The Long Road to Revolution

     During the American Revolution, residents of the colonies were deeply divided between Patriots and Loyalists.  About one-quarter of Americans were Loyalists or Tories, supporters of England.  New York City was Loyalist from late 1776 until the end of the war.  Newport, Rhode Island; Philadelphia; the western Carolinas; and Georgia had especially significant Loyalist sentiment as well.

     Delaware was also deeply divided between Patriots and Loyalists.  Nevertheless, one Delaware patriot—Caesar Rodney, afflicted with cancer, asthma, and gout—became famous for his urgent ride from Dover, Delaware, to Philadelphia, during a treacherous storm, to cast his vote for independence.  By aligning with the independence cause, he gave up his chance to go to England to seek cancer treatment.  Rodney died in 1784, living just long enough to see America win its independence.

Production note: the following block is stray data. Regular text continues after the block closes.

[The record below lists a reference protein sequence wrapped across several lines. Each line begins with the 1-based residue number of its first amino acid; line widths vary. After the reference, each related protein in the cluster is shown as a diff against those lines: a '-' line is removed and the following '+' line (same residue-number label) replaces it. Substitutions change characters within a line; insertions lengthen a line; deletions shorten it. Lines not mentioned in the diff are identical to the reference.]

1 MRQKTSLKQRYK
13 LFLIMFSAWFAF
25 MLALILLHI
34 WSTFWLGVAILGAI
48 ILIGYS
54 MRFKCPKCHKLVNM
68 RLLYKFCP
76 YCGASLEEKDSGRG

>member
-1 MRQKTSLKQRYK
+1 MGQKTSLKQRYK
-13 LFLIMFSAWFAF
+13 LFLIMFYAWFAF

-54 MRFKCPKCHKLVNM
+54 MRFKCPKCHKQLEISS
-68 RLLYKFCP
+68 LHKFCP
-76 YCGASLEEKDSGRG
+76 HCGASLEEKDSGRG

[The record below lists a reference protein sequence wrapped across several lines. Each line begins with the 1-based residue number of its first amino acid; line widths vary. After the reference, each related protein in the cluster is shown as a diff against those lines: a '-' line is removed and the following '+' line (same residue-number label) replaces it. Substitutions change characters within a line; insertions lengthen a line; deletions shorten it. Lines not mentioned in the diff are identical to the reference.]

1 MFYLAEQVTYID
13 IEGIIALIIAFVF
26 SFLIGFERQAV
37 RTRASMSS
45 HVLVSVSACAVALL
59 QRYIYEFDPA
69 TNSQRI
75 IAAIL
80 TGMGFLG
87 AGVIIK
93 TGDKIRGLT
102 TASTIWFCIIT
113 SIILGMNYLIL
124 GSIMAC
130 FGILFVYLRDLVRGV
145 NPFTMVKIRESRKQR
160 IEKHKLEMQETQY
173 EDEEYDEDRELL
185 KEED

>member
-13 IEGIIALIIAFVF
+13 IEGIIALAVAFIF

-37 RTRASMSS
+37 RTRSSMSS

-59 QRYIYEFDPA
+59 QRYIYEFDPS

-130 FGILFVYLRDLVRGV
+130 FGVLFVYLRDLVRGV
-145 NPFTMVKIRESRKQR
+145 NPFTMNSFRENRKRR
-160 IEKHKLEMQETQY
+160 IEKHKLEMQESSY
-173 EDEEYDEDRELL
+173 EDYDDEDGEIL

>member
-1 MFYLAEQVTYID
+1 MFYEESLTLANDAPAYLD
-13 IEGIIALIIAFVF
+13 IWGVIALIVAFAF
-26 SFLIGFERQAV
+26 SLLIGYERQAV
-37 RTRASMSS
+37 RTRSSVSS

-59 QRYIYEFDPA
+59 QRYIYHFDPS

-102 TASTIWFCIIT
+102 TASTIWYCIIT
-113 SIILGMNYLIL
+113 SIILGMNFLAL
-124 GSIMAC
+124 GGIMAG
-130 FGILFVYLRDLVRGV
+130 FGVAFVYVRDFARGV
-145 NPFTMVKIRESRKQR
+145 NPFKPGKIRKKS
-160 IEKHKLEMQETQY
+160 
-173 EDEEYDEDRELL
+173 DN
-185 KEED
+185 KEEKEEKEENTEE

Originally, the American colonists were very dependent on their mother country. Moreover, they were proud to be British. The historic events that shaped 1776 started years earlier. To read that story go to:

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